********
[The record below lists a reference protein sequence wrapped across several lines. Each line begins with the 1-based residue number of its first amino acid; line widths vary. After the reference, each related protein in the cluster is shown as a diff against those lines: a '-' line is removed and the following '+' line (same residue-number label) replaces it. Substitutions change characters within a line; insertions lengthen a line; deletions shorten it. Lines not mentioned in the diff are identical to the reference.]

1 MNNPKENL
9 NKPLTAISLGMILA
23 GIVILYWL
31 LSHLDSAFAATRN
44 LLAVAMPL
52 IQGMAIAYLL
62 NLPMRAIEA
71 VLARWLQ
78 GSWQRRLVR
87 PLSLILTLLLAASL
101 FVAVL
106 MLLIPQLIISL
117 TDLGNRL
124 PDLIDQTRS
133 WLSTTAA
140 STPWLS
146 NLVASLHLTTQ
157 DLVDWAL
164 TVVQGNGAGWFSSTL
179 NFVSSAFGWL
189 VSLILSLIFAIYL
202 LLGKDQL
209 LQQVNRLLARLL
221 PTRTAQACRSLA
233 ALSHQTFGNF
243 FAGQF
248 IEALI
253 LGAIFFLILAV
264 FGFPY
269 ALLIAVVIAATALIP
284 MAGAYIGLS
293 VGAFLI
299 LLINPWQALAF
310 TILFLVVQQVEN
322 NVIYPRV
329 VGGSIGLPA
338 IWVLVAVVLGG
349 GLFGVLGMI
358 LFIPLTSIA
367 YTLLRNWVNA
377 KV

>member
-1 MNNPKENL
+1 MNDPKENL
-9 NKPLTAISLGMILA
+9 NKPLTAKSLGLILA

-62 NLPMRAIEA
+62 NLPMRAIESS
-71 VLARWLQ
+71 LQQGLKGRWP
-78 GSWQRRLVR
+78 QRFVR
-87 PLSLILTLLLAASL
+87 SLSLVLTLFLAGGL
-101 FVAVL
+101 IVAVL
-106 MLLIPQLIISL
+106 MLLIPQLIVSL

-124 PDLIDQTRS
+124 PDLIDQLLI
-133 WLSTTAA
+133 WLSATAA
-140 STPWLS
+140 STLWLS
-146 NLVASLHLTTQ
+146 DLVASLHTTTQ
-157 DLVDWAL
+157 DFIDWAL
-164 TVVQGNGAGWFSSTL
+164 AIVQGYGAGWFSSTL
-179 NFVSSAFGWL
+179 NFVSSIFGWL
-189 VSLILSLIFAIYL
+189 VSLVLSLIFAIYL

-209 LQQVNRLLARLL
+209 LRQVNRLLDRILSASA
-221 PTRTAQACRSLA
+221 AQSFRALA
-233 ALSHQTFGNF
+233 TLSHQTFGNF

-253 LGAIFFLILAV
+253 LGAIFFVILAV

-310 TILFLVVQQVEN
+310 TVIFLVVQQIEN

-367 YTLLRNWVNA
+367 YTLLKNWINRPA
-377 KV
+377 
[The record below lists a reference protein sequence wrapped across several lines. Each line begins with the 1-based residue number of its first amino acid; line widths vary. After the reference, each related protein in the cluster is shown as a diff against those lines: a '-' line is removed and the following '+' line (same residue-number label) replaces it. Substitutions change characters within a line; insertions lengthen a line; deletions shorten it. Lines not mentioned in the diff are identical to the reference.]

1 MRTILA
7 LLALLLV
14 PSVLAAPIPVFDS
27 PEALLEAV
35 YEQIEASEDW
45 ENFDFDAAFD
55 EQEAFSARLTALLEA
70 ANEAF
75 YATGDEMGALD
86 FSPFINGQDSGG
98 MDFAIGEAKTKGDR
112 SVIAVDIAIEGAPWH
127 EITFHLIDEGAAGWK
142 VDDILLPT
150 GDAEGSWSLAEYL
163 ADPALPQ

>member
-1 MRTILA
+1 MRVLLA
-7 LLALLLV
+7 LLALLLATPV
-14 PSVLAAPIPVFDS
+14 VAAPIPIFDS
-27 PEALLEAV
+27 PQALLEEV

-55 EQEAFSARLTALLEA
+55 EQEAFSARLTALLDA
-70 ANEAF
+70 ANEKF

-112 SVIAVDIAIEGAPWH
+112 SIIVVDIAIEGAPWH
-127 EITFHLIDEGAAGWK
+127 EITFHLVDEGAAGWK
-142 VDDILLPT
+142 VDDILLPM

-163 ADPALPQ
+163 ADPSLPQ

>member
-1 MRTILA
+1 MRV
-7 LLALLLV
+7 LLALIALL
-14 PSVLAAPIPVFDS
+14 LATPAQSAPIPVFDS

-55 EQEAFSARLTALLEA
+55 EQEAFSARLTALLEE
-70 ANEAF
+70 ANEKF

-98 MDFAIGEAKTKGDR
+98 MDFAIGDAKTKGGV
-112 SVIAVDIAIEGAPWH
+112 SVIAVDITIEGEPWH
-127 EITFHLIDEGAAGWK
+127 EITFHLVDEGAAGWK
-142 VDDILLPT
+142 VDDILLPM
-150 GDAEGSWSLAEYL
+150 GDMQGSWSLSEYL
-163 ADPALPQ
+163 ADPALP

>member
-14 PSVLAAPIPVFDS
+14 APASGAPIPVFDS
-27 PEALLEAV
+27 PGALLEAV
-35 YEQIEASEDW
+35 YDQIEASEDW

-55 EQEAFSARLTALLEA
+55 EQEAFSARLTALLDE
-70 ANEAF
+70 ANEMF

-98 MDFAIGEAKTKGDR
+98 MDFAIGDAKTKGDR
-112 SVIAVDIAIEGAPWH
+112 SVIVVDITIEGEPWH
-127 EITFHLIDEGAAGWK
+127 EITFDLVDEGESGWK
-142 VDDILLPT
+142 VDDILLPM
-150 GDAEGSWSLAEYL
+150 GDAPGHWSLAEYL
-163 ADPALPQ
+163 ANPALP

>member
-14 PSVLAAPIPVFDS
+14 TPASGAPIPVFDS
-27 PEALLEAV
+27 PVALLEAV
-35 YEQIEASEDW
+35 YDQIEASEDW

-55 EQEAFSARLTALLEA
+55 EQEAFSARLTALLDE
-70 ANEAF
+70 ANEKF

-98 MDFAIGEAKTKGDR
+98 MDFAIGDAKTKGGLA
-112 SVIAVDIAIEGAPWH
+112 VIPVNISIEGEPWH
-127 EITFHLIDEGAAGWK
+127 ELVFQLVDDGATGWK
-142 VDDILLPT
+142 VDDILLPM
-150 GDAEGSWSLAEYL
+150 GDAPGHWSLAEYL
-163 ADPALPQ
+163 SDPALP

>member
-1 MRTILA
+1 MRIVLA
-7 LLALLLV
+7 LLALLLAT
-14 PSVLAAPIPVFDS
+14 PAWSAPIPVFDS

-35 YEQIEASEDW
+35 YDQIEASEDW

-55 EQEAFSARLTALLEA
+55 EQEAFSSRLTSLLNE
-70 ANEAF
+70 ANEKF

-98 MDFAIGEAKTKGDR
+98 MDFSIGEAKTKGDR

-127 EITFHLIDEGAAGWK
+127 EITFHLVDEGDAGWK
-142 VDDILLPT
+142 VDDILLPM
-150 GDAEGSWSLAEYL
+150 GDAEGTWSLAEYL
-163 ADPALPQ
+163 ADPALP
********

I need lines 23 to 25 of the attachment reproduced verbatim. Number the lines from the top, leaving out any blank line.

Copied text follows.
202 LLGKDQL
209 LQQVNRLLARLL
221 PTRTAQACRSLA